I've got a craving for comfort food and warm pajamas. Maybe we'll just snuggle in juuuust a bit longer.

Thursday, December 18, 2008

back to real life

I'm just back from the post-op appointment. They took out some stitches and removed and then reapplied some tape and dressings. The discomfort is so much psychological that it's almost hard to determine what is pain and what is panic. The doctors are so breezy and positive that it feels a little like I'm doing it wrong. But, all in all everything looks good and the healing is coming along fine and I'm glad. I'm cleared to go back to work Sunday, and cleared to do a bunch of other stuff too, as soon as I feel ready.
I can't believe it's been a week and how much has changed in that time. It feels impossible to me that I'll be driving again soon, and that everything will go back to normal in my life. I made an appointment with the surgeon for 4 months from now, which is APRIL, for the next follow-up. For some reason, April being four months away blows my mind.
While I was waiting for the doctor to come in today, I was remembering the 6th grade when I broke my nose (I was eating a twinkie, jumping from boulder to boulder in a rest area when I tripped and fell face-first into the next boulder). I was remembering, specifically, being back in school a couple of weeks later- still looking bruised and bumped but feeling just fine- I remember catching the eye of some other kid in class and mashing my nose with my finger- it looked like it should still be very painful but felt fine. The kid cringed and told me to quit it!! I thought about that moment today and thought that maybe soon everything will feel fine.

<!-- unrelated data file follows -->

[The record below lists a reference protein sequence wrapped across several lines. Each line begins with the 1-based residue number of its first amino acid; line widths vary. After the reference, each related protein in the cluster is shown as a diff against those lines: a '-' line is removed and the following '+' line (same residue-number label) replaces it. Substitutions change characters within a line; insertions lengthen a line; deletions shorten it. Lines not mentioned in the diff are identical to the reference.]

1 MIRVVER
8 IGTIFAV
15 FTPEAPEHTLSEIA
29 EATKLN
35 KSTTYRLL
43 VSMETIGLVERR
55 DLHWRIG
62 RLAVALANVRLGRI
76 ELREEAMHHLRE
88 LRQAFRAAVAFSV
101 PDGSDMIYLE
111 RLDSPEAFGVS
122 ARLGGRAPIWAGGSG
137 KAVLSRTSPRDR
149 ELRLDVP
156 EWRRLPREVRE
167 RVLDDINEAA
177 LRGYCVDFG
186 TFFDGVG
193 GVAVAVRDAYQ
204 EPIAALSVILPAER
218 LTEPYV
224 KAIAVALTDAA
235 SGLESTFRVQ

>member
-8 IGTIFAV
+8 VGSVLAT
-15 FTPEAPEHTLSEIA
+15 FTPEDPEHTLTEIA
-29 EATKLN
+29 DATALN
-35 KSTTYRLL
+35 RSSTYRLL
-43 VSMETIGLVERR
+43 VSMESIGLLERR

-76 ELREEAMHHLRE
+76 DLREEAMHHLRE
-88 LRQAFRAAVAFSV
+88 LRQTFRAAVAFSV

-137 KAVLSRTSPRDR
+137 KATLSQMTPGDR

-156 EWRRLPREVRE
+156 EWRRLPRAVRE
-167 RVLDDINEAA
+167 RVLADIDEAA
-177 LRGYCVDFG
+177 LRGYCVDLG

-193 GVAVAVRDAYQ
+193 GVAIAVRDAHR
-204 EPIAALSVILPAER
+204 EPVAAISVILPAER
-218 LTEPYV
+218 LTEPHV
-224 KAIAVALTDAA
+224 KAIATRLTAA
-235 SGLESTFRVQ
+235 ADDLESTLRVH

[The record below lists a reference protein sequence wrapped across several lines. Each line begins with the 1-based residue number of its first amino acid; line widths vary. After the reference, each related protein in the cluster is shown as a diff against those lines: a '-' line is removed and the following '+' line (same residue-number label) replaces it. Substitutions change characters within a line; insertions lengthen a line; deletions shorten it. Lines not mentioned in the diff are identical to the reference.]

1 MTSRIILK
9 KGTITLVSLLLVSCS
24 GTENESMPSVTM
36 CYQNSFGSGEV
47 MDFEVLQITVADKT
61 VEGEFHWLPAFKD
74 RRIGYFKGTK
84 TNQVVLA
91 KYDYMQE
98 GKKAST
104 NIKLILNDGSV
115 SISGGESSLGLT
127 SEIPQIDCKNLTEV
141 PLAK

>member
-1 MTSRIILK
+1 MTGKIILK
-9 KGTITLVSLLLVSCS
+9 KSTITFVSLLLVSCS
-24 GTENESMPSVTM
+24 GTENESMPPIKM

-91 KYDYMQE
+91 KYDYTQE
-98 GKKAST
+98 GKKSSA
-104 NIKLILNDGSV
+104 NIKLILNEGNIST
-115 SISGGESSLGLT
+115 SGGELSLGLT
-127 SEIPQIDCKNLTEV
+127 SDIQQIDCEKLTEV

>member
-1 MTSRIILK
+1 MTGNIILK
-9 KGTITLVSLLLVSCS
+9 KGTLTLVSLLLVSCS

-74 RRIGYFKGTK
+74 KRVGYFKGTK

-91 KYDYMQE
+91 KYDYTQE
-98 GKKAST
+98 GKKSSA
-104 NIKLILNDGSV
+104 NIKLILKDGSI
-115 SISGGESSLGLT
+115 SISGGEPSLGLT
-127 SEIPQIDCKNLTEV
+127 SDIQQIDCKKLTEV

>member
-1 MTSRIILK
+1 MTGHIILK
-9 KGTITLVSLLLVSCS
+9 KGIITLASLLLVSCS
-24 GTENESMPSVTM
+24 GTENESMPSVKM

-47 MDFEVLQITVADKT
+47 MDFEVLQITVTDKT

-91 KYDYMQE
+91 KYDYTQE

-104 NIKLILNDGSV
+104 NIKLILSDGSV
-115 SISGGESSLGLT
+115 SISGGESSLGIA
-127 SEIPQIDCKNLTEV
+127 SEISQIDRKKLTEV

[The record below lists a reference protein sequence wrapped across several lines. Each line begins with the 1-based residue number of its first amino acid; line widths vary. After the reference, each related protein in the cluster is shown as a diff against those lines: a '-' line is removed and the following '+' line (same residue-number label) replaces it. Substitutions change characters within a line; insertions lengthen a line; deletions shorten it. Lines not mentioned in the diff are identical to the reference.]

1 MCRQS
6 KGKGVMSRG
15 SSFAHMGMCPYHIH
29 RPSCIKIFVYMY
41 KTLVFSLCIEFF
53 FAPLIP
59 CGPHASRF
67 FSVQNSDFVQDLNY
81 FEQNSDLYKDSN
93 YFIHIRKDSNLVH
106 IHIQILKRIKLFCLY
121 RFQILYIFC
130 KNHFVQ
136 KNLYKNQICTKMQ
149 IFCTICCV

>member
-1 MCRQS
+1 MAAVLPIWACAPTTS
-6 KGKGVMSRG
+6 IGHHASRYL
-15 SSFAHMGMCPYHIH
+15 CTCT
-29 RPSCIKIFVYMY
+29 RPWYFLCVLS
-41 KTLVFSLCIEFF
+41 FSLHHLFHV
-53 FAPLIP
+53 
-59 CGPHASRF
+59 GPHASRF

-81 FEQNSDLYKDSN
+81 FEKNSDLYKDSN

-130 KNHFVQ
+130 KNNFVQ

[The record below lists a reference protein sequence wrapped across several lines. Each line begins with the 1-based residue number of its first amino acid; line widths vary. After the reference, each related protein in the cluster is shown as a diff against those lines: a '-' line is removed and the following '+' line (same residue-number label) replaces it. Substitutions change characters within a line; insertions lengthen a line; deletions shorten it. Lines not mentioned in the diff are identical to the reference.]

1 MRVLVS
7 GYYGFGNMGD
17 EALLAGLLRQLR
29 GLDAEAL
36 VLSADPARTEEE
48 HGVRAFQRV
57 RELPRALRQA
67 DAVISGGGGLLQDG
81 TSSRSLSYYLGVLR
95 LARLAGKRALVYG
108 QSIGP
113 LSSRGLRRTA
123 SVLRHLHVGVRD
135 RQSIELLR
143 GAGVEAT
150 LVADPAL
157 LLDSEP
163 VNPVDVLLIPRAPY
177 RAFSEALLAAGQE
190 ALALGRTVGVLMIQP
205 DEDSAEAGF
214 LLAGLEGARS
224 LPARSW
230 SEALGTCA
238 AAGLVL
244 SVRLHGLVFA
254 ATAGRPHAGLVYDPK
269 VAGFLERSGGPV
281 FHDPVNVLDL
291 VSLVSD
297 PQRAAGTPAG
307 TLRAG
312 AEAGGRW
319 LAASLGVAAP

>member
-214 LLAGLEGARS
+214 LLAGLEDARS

So, soon I'll be back in action, deterring hugs and sitting up straight!

Wednesday, December 17, 2008

sevennnn

So I just got out of the shower, and I'm completely exhausted. Now I'm back in my familiar chair in front of the tv, trying to decide what to do next.
Tomorrow's my post-op appointment, and I imagine they'll be telling me I can go back out into the world, back to work, etc... in a lot of ways I feel really ready to leave this house, to help out around here, etc... but in some ways I'm not. But I'm trying to have a good attitude and feel optimistic. Today I got an edible arrangement from the staff at church, and a couple of cards, which seems so weird since I opted into this surgery... but so sweet. One of the cards is from a friend of my mother's, who I have met only once or twice. She wrote "your Mom told me you had an operation. You did something I wish I could have had courage to do years ago but never did. I congratulate you." How about that??
So I'm going to take it easy on myself today. No guilt at how messy the kitchen is, no wistful wishes to go out and play in the snow, just one more day of R&R, and a lot of fruit.

Tuesday, December 16, 2008

What is this, day 6? Yes! Day 6...


Scott has very sweetly come down with a nasty cold, and that means I've had some company yesterday and today. He's very generous. Having him home makes the days go so much faster, and much more pleasant. I'm feeling like I want to get up and do more stuff, but there's not much I'm allowed to do, like lift anything. This seriously limits the kind of activity I can attempt. But also, today I feel weirdly lightheaded and super-super sensitive, at my surgical... locations. So I'm sidelined either way. I guess it'll give me time to do some of the psychological work of healing. I'm starting to feel lazy and wonder if I'm doing this recovery thing right, but I guess there's no real way to measure. Really, though, it seems like every day I'm kept from doing anything more than tv-watching by some quirkiness- blurry vision from a medicine, light-headedness, overwhelming sleepiness... I'm being very very un-productive, and starting to worry about how near Christmas is, suddenly... yikes.